4,3,2,1: Reorienting Students’ Attention to Manage Difficult Emotions

Emotions can come on strong, making it difficult to think or respond. This is especially true when it comes to anger or fear. Students can have strong visceral reactions—their hands can get clammy, their heartbeat can quicken, they can get aches, and they can feel heat rising in their body. All of this can make it extremely hard to think and focus during class.

Helping students pause and notice the sensations in their body and then reorienting their attention can help them settle and create enough space to manage their emotions and the sensations they’re feeling.

Try this 4-3-2-1 strategy to help students navigate strong emotions. In this activity students use their sense of sight, hearing, and touch as well as their breath to ease any sense of overwhelm they might be feeling.

4,3,2,1 Lesson

Tell students when they notice a strong emotion taking hold in their mind and body to:

FOUR:  Find four blue or green objects in their surroundings and take a couple of breaths when they’ve found them.  Reorienting their focus can help them settle and blue and green are considered soothing colors.

THREE: Shift attention and notice three sounds outside of the space they’re in. Do they notice kids talking, birds chirping, wind blowing, or people walking?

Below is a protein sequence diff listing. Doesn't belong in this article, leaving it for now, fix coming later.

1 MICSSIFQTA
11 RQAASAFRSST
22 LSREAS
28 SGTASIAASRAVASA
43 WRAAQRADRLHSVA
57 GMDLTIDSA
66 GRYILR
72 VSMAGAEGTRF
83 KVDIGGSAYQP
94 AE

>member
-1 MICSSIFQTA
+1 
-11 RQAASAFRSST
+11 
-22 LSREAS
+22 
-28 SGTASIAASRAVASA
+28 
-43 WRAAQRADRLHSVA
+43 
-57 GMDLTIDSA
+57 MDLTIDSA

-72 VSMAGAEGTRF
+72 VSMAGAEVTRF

TWO: Shift attention and notice two sounds inside the room and continue to be mindful of the breath. Do they hear any sounds they hadn’t noticed before?

ONE:  Place one hand over the chest and/or belly. Do they feel their heart beat or their breath moving through their body?

After completing the activity ask students to notice other sensations in their body.

Are their palms sweaty?  Has their breathing slowed or the heartbeat evened out? If they still notice strong sensations associated with the emotion they’re feeling, they can repeat the exercise until they feel ready to move on.

Share with your community!

Lead your students through the this lesson and ask them to let you know when they’ve used the 4-3-2-1 strategy. Or try to use it yourself! What happened? Share with fellow teachers in your school or on social media with #mindfulschools.

Based on a lesson designed by Jelena Popovic, a graduate of the 2016 Year-Long Certification Program.

We use cookies to personalize content and ads, and to analyze our traffic. To learn more, please visit our Privacy Policy.